If I have a single minor criticism of the Mini SNES, it's the fact that Nintendo kept the front panel authentic but with fake controller ports. Because the Mini SNES still uses the same plug type as the Mini NES, as well as the Wii before it, the controller ports on the authentic front don't actually connect to anything. When the Mini SNES is in use, that fake front folds down to reveal the real controller ports, which ever so slightly mars the effect of the classic system.
I'm not particularly concerned about the fact that you do have to get up and hit a physical reset button to go back to the main menu for two reasons. Firstly, a little light exercise while you game is no bad thing. Secondly, it dodges the common problem that emulator users often hit, where you're not tempted to play a game for an extended period of time because it's so easy to switch to something else. Playing a Mini SNES game requires a little investment of your time, but it's time very well spent.
Minor design quibbles are largely forgotten when you get to use the actual SNES controllers supplied. Over the years, the enduring popularity of the SNES itself has meant that third-party controllers haven't been hard to get hold of, but few have really felt like the real thing.
The Mini SNES controllers don't just feel authentic. They feel like brand new Super Nintendo controllers somehow warped 25 years forward in time, right down to a little stiffness in the pads. I can still remember having to gently work my pads into shape for epic Street Fighter sessions, and the same is true for these lovely pads. This means that they should be able to last the distance because my original pads certainly have.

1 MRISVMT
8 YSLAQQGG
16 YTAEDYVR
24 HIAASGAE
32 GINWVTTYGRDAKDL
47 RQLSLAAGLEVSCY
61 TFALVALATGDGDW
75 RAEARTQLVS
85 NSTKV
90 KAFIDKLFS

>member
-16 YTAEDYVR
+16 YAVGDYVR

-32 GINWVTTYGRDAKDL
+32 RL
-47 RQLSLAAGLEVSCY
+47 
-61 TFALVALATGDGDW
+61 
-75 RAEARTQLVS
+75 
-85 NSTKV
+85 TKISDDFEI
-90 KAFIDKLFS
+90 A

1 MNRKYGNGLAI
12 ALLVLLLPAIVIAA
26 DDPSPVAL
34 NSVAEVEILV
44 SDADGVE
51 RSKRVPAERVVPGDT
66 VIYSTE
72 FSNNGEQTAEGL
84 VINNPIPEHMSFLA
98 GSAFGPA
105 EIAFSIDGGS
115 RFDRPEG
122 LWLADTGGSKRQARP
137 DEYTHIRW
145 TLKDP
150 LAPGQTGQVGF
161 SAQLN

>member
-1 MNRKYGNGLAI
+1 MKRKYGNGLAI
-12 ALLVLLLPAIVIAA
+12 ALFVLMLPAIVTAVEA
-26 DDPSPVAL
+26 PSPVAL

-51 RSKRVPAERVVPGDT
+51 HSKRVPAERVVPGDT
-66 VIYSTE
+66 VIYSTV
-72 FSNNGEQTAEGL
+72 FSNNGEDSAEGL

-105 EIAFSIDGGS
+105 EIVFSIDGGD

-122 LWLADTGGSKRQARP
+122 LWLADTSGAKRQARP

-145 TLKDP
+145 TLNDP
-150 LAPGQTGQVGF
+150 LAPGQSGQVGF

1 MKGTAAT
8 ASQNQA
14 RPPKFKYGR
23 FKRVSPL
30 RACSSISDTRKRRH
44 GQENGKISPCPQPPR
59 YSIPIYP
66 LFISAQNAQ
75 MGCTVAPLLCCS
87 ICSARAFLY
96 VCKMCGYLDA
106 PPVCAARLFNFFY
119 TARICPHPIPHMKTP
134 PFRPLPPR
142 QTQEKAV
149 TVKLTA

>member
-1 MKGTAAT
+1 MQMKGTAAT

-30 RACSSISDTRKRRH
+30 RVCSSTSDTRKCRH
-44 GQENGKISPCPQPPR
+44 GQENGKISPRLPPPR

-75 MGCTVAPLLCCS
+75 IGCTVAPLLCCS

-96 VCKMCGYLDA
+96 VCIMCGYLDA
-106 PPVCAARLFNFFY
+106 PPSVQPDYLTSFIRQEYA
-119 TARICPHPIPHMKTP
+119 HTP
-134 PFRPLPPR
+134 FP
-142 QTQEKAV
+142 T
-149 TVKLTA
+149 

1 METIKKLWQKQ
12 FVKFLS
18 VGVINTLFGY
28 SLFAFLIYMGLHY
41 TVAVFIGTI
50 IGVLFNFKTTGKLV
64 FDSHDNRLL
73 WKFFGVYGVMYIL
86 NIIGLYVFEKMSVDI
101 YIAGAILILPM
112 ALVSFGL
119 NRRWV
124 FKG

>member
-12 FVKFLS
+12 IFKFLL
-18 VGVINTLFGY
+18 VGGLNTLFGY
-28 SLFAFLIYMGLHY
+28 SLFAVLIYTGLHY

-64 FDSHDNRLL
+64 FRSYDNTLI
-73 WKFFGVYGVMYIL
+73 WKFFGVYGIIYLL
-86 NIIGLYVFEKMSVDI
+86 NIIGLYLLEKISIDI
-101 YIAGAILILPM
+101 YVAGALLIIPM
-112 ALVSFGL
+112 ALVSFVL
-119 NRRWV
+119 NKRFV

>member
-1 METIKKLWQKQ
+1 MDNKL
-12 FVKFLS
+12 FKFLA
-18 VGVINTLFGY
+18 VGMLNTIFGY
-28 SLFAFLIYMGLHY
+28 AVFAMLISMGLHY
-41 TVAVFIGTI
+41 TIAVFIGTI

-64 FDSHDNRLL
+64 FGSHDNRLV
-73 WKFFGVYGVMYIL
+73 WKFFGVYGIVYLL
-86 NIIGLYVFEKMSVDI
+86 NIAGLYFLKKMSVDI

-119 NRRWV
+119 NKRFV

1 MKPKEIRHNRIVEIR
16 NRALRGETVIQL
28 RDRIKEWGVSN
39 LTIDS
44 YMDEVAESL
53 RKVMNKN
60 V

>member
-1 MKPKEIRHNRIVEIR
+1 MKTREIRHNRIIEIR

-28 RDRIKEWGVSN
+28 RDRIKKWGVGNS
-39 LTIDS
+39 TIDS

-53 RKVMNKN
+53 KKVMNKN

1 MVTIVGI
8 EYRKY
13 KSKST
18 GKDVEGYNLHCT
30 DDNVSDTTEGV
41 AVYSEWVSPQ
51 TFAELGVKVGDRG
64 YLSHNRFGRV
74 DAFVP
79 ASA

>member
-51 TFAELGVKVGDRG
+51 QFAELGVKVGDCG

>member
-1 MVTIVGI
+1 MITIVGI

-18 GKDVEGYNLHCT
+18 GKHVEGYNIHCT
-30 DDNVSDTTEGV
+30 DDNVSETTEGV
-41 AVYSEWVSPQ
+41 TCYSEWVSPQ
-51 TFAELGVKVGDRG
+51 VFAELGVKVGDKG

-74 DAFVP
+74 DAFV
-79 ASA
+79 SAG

At a genre level, the game selection for the Mini SNES covers just about everything but sports, with Kirby's Dream Course's take on golf the only way to get your ball hitting fantasies sated. Why Nintendo's own Super Soccer or Super Tennis didn't make the cut is a little baffling, but these are questions you won't really have time to ponder because you've got some serious gaming to do.
Some games, such as Super Mario Kart, Super Metroid and Super Mario World, are largely genre-defining, and I'd argue that each could well be the finest entries in their respective series. Yes, I really do think that Super Mario Kart is a better game than its very fine sequels. Other titles, such as Street Fighter II Turbo, Super Ghouls 'n Ghosts, Super Punch-Out!! and F-ZERO, are just plain fun, even decades after their first appearances.
For RPG fans, Super Mario RPG has been near impossible to get in Australia for years, likewise Final Fantasy III. Secret of Mana remains a classic, although you're limited to just two players from its three-player brilliance. For many Australian players, it'll be your first legitimate crack at Earthbound.